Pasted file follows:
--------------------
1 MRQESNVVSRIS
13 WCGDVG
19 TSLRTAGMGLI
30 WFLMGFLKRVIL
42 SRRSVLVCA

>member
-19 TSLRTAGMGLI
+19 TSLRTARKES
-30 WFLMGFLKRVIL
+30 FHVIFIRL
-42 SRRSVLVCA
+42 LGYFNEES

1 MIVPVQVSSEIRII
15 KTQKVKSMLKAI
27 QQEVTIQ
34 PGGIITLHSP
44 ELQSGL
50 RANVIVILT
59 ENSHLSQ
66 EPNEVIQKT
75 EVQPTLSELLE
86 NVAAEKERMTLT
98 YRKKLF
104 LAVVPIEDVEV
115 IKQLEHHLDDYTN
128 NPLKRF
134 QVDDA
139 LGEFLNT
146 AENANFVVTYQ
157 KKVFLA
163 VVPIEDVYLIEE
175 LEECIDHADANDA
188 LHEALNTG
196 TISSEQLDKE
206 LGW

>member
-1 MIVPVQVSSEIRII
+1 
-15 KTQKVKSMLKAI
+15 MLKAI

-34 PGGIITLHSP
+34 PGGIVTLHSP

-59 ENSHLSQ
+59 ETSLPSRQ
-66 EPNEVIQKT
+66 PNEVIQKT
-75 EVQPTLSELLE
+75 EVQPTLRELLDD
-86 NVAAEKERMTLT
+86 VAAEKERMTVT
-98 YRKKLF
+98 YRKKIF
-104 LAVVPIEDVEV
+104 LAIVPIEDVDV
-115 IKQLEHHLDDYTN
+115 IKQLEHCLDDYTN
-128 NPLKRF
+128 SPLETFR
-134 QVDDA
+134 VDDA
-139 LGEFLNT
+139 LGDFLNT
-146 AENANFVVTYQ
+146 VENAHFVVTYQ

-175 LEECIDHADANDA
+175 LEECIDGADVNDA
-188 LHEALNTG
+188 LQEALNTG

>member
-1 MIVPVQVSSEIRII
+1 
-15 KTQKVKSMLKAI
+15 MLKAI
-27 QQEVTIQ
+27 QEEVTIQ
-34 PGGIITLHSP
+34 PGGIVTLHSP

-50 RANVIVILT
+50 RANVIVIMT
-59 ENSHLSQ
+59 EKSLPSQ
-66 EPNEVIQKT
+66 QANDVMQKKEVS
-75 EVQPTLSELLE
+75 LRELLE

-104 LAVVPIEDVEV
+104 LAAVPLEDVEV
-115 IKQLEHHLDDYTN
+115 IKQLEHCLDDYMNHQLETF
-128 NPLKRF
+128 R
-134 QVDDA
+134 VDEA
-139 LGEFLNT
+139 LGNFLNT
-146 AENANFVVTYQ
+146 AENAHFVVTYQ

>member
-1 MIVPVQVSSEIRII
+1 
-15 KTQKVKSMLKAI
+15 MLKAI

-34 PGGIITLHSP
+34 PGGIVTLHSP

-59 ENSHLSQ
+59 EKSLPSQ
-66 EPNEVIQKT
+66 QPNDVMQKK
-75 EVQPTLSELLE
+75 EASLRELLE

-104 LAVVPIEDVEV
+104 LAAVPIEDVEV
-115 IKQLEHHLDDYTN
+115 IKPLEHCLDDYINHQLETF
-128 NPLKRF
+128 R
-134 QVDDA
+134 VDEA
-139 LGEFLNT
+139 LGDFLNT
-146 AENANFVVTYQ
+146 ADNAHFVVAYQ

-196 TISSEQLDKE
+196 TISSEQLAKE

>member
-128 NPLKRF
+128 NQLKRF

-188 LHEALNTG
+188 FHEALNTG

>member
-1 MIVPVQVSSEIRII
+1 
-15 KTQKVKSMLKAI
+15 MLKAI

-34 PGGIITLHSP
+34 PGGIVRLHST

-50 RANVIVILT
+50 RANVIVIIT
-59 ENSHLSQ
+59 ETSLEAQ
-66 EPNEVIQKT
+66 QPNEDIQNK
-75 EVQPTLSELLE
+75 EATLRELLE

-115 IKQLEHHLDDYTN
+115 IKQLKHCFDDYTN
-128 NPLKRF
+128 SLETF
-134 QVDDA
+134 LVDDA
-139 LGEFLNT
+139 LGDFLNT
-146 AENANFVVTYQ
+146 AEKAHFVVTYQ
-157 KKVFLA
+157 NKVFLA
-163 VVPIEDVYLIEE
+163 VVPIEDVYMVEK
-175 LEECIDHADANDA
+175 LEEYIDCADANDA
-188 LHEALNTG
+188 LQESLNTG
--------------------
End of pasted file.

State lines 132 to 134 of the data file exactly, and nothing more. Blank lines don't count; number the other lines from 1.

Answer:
+1 
-15 KTQKVKSMLKAI
+15 MLKAI